Journal: 003, On the Road Again


This is Monday night, meant to be the end of my first day owner-drivering, but Dragan had an ’emergency’ on Saturday and called me in to work early – I almost never say no when I’m asked to work: first you knock back jobs, then you don’t get offered is a ‘rule’ engraved on my heart, or on my anxiety gene – while I was driving son Lou to the airport. Still one daughter, Psyche, with one day left of her holiday with us, but she gave me permission and off I went. Hopefully I’ll make it up to her with a trip to Darwin.

An odd, diverse, needed holiday, spent getting permits etc in place for the truck, and my back, a few visits to the physio to get it into place (successfully), a week with all the kids in town for the first time in a few years, babysitters in place for the grandkids and a night out in the city with ex-ML & the kids and their favourite cousin (Hi Cait), a couple of days in Melbourne with mum, coinciding with Michelle Scott Tucker’s book release – boy, is she (justifiably!) excited.

But, as I said, work. So no time for a leisurely setting up, just chuck in the bedding, tuckerbox, a few days’ fruit and veg, tools, work clothes. Hook up and go. Fuel up; run one trailer to Kewdale road train assembly area (near the airport a few km from the CBD); go back for a second, hook them up (pic above). It’s already late; head out of town and over the Bindoon hills. Sleep near New Norcia. Hook up a third trailer at Wubin, the northern edge of the wheatbelt, on the Great Northern Hwy, before the scrub and desert that stretch north forever. Destination Karratha, 1,500 km up the coast but 1,800 km by this inland route.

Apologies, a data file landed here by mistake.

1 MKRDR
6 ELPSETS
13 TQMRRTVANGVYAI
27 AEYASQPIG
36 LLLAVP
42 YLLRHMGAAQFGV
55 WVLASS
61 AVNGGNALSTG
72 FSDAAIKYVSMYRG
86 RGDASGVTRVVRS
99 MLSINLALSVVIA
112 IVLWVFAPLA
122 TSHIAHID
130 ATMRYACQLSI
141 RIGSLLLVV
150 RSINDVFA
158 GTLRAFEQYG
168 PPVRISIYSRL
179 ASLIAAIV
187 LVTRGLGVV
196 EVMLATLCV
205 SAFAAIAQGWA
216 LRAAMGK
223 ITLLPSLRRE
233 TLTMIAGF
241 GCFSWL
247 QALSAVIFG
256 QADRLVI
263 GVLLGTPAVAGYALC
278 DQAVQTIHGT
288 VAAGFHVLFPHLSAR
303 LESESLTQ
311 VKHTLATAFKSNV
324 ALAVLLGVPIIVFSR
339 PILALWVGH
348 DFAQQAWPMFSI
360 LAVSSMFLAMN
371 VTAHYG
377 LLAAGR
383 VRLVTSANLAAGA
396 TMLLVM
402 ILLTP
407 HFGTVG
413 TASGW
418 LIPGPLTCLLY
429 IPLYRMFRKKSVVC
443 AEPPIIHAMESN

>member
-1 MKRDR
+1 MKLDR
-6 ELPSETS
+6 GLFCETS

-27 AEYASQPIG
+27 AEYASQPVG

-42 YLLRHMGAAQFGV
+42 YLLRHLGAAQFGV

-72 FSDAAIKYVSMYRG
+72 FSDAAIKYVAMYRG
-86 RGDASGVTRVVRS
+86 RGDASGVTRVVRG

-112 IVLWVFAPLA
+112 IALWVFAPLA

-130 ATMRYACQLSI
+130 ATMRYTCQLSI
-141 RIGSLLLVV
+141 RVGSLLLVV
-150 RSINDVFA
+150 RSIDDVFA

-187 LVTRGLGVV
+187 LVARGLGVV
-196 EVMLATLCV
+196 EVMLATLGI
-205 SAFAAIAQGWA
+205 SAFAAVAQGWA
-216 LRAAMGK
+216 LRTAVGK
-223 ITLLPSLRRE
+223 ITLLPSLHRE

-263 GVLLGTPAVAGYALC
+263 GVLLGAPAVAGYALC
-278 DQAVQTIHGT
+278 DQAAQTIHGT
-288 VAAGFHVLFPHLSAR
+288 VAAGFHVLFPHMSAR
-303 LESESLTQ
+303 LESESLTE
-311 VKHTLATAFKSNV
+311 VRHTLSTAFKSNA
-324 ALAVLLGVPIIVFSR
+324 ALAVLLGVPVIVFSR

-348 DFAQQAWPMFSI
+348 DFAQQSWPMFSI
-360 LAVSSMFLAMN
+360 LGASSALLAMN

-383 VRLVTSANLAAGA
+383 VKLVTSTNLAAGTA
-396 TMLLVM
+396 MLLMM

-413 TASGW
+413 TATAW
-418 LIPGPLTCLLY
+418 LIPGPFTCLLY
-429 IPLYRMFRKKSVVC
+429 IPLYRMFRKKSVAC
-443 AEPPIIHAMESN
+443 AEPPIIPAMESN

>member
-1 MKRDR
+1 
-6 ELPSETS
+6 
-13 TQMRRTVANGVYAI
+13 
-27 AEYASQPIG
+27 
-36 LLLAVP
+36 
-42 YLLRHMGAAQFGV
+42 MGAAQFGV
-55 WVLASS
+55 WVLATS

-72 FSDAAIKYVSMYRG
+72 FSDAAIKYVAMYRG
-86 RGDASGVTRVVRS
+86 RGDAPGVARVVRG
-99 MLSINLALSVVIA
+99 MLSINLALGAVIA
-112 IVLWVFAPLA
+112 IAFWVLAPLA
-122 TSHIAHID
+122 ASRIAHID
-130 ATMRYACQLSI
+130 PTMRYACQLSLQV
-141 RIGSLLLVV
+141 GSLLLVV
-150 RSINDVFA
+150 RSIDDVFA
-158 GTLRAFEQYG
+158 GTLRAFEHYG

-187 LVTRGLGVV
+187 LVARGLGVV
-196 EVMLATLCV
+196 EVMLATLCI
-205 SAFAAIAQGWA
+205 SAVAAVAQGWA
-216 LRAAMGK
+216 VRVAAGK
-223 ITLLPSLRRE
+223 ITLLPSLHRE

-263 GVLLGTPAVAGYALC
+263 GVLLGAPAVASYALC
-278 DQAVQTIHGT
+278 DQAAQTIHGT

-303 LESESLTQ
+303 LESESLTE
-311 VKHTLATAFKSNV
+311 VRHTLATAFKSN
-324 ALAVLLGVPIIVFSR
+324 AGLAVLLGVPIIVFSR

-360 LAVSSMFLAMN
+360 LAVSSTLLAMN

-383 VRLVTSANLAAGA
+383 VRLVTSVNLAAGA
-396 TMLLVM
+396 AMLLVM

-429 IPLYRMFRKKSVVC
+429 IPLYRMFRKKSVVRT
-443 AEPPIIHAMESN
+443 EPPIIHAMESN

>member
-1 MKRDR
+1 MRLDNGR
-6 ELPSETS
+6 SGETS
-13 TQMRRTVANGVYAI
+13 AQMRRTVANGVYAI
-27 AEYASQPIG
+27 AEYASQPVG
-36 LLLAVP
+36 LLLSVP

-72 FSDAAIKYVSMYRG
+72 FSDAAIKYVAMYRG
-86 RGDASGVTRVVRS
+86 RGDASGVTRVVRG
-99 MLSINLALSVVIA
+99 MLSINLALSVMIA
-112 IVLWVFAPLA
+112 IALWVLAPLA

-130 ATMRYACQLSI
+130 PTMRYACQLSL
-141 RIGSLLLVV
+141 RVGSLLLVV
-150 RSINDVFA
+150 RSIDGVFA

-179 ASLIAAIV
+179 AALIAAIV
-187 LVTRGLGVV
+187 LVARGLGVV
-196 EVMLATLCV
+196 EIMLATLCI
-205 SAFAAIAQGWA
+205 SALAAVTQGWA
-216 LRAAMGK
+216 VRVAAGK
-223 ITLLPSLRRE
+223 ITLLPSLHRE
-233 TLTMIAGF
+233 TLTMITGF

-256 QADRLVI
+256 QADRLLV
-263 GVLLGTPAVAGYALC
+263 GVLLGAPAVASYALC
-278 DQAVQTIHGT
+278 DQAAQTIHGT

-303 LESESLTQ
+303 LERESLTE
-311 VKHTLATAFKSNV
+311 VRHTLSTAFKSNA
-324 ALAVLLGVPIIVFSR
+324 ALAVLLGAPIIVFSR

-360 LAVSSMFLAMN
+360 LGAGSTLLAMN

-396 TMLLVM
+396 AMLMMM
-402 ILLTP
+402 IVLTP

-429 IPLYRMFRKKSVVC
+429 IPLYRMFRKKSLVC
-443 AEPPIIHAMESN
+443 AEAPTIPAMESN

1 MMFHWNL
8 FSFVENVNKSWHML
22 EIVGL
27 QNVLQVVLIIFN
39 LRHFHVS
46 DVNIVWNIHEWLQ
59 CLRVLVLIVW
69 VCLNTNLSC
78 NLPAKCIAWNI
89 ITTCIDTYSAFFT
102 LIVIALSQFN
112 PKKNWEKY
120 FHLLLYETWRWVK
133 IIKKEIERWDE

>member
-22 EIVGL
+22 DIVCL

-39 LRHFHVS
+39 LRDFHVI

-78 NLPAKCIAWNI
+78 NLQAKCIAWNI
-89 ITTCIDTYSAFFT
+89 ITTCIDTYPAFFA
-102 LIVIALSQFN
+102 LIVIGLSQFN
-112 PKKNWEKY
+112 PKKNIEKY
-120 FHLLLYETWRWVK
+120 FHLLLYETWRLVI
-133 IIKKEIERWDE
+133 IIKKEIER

The first breakdown of my new career occurs an hour out of Wubin. The left hand steer tyre blows as I’m pulling out of a parking bay and the left side of the truck settles almost to the road. My first reaction in any breakdown is to despair, then to phone someone and share my despair, and only then to begin working on a solution. It has given me a reputation for being unmechanical – which is true – but ignores the fact that I generally get going again.

Unluckily the first 300 km out of Wubin is out of phone range – no towns, no mines – so I despair on my own. Until I see that I can jack the truck up by reaching my arms through the wheel arch and using blocks and two jacks to progressively lift the axle high enough to get the wheel off and the spare on. There are other problems, in particular the wheel nuts are too tight, but other drivers stop to help, and eventually it’s all done.

And that’s the key, “other drivers stop to help”. I’ll write a longer post one day about truck drivers and the Australian Legend, but suffice it to say for now that as long as long distance truck drivers preach and practice ‘stopping to help’ the old ways of the bush aren’t dead.

Because Dragan got me going late on Saturday, because of the time lost broken down, because my bloody airconditioner is out of gas, tonight I’m comfortably ensconced in a motel and I’ll unload in the morning.

I was going to write a ‘literary’ post about this trip, about the old towns Roebourne and Cossack that Daisy Bates came to 110 years ago and that Karratha replaced, but I’ve written about them before (here) so I’ll just mention my favourite artist, whose works of Indigenous-Impressionist grasslands I can’t afford, Marlene Harold of the Roebourne mob, Yinjaa-Barni (here). Not forgetting that tomorrow I’ll be unloading on the Burrup Penninsula, a gallery of Indigenous rock art with a history in millenia to match the Louvre and Notre Dame’s centuries, and as much significance, except in the minds of mining-mad Western Australians.


When I pulled up tonight I was three quarters of the way through Prime Cut, a Western Australian crime fiction novel. I wouldn’t give away the ending in any case (see this very interesting Daily Review article about ‘spoilers’) so this is as good as time as any for a mini review.